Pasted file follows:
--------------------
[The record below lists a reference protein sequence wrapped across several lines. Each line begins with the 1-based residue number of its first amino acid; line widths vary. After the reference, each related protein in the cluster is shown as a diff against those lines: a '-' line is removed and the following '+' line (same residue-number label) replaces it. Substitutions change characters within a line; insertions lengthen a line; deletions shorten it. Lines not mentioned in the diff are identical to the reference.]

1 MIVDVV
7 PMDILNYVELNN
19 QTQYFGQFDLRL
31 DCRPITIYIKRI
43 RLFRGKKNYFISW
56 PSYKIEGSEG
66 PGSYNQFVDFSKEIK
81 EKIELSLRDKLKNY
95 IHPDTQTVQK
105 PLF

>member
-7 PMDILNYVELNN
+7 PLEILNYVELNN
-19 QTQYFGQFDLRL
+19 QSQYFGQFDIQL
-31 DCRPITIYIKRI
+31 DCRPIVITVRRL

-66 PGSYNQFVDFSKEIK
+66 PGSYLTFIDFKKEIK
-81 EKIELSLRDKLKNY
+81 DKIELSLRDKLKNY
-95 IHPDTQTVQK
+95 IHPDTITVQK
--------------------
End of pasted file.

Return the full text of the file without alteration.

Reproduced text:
[The record below lists a reference protein sequence wrapped across several lines. Each line begins with the 1-based residue number of its first amino acid; line widths vary. After the reference, each related protein in the cluster is shown as a diff against those lines: a '-' line is removed and the following '+' line (same residue-number label) replaces it. Substitutions change characters within a line; insertions lengthen a line; deletions shorten it. Lines not mentioned in the diff are identical to the reference.]

1 MIVDVV
7 PMDILNYVELNN
19 QTQYFGQFDLRL
31 DCRPITIYIKRI
43 RLFRGKKNYFISW
56 PSYKIEGSEG
66 PGSYNQFVDFSKEIK
81 EKIELSLRDKLKNY
95 IHPDTQTVQK
105 PLF

>member
-7 PMDILNYVELNN
+7 PLEILNYVELNN
-19 QTQYFGQFDLRL
+19 QSQYFGQFDIQL
-31 DCRPITIYIKRI
+31 DCRPIVITVRRL

-66 PGSYNQFVDFSKEIK
+66 PGSYLTFIDFKKEIK
-81 EKIELSLRDKLKNY
+81 DKIELSLRDKLKNY
-95 IHPDTQTVQK
+95 IHPDTITVQK